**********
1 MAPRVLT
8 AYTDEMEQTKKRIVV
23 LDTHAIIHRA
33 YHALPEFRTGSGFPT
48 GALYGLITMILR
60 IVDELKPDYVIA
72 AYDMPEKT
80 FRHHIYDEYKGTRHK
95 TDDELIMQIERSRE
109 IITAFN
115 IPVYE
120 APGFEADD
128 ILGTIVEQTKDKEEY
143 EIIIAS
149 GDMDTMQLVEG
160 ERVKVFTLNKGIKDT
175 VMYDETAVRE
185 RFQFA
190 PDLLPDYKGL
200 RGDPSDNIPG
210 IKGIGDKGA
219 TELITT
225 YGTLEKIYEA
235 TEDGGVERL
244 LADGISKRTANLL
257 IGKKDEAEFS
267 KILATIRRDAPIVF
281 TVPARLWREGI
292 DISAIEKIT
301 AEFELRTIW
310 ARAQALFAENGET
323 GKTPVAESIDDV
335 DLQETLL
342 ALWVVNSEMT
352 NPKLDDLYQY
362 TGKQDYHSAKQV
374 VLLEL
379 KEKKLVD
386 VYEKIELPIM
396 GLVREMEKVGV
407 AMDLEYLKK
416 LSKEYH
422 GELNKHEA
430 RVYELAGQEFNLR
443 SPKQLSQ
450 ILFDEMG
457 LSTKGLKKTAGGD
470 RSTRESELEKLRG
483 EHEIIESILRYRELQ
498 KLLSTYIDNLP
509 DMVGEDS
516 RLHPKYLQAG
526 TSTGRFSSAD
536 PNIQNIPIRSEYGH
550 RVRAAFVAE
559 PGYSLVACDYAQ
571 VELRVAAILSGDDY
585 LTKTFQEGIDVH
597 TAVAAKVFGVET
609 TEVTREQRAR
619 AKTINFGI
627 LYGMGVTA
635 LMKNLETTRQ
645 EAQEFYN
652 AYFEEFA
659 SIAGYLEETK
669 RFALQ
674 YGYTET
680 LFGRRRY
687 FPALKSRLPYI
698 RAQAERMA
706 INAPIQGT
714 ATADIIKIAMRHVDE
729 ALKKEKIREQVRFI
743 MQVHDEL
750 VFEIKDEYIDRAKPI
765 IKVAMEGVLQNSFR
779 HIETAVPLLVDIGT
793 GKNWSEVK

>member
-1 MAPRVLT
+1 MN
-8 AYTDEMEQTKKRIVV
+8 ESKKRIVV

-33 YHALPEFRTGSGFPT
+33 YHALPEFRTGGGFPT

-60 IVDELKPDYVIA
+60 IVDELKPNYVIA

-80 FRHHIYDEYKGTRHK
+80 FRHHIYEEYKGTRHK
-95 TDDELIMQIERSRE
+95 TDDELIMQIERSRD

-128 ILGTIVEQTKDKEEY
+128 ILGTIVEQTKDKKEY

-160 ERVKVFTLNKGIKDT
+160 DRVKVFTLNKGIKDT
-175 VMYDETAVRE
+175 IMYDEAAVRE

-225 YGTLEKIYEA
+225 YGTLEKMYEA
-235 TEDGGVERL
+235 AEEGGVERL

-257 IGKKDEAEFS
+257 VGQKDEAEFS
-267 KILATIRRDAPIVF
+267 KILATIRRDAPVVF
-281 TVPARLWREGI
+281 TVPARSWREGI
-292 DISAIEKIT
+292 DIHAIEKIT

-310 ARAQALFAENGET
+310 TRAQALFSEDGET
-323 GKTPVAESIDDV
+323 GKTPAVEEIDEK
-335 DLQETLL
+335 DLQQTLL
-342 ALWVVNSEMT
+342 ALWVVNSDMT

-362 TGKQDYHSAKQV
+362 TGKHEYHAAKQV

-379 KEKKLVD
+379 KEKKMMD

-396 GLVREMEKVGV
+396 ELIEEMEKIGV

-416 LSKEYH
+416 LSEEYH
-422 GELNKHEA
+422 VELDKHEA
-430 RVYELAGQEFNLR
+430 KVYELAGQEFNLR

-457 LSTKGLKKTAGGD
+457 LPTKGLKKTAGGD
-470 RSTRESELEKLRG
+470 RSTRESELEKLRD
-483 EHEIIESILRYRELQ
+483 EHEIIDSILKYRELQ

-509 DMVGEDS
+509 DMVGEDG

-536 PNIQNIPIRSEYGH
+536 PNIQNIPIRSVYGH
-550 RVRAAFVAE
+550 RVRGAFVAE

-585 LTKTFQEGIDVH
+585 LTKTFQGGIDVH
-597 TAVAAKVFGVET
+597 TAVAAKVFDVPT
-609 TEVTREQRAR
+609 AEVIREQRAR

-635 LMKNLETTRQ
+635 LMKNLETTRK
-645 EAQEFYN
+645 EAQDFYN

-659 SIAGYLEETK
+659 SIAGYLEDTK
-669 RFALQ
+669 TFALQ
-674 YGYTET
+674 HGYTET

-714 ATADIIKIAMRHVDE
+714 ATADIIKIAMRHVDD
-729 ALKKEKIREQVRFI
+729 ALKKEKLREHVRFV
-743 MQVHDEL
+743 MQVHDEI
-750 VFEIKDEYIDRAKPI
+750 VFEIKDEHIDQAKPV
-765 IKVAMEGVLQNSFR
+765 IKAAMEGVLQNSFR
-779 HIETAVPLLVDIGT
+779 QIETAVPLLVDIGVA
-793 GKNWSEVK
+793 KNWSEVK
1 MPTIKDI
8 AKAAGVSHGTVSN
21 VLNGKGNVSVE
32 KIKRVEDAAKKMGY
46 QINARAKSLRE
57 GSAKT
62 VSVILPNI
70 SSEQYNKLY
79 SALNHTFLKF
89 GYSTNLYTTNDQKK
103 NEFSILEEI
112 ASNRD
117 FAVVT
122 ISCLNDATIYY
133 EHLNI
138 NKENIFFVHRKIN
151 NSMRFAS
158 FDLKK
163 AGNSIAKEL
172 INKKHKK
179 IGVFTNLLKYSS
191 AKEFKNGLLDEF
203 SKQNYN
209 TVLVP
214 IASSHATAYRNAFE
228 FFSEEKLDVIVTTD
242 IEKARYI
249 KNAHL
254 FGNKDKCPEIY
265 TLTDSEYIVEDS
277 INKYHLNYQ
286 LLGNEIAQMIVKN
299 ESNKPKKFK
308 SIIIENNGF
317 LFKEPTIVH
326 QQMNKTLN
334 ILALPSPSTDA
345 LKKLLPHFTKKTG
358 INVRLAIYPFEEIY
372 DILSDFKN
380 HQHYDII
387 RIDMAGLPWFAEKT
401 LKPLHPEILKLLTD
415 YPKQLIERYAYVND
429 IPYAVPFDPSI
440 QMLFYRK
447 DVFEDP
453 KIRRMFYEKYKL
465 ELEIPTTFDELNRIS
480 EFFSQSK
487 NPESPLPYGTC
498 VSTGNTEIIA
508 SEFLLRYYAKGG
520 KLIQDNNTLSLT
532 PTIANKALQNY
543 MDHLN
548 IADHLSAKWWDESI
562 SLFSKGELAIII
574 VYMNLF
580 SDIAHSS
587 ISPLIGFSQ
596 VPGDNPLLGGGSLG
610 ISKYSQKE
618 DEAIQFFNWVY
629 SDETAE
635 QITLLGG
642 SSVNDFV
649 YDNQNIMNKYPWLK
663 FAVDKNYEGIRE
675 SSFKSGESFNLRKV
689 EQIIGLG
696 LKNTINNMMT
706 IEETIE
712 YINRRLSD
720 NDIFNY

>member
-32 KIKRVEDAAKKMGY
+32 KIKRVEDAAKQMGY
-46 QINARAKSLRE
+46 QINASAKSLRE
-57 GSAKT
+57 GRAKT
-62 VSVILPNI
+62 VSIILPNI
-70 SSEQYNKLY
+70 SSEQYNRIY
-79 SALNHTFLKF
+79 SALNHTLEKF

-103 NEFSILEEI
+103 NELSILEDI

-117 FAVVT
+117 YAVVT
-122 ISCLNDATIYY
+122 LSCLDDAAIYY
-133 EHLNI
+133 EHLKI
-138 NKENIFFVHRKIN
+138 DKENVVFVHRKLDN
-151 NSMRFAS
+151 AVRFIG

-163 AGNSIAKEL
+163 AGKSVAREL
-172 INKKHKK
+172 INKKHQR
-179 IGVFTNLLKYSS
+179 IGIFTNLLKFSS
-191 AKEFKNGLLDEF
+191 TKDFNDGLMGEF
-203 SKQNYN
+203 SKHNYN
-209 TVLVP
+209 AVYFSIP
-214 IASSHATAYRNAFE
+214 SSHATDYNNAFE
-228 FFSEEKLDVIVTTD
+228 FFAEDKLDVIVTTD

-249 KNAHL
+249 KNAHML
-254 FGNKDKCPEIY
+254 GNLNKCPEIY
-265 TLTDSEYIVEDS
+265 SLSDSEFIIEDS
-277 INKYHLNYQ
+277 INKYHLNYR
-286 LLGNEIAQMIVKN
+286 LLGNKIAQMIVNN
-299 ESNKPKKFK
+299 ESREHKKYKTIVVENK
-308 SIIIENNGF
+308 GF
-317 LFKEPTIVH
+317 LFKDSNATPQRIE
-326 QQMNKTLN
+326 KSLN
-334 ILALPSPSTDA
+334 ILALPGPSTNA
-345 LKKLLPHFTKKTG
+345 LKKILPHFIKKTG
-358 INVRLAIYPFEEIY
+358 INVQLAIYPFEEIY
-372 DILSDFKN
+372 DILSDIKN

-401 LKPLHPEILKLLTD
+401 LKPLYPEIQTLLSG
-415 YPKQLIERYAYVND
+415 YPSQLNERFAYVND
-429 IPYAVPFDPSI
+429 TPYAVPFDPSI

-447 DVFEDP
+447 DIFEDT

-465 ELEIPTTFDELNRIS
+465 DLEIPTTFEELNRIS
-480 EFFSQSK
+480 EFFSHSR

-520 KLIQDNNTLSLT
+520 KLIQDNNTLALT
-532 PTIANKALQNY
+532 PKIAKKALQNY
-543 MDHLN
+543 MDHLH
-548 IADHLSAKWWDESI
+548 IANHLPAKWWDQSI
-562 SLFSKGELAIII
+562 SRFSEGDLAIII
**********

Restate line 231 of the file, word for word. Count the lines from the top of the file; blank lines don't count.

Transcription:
574 VYMNLF